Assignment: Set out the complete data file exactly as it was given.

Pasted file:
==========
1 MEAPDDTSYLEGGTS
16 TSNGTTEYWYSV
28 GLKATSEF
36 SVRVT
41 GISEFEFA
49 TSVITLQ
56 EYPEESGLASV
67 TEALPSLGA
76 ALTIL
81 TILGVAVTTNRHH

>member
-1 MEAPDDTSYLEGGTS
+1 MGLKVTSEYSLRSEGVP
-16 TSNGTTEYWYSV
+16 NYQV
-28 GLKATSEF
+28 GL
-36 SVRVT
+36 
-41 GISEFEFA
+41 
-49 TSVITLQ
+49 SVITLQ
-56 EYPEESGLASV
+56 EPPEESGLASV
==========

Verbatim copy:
1 MEAPDDTSYLEGGTS
16 TSNGTTEYWYSV
28 GLKATSEF
36 SVRVT
41 GISEFEFA
49 TSVITLQ
56 EYPEESGLASV
67 TEALPSLGA
76 ALTIL
81 TILGVAVTTNRHH

>member
-1 MEAPDDTSYLEGGTS
+1 MGLKVTSEYSLRSEGVP
-16 TSNGTTEYWYSV
+16 NYQV
-28 GLKATSEF
+28 GL
-36 SVRVT
+36 
-41 GISEFEFA
+41 
-49 TSVITLQ
+49 SVITLQ
-56 EYPEESGLASV
+56 EPPEESGLASV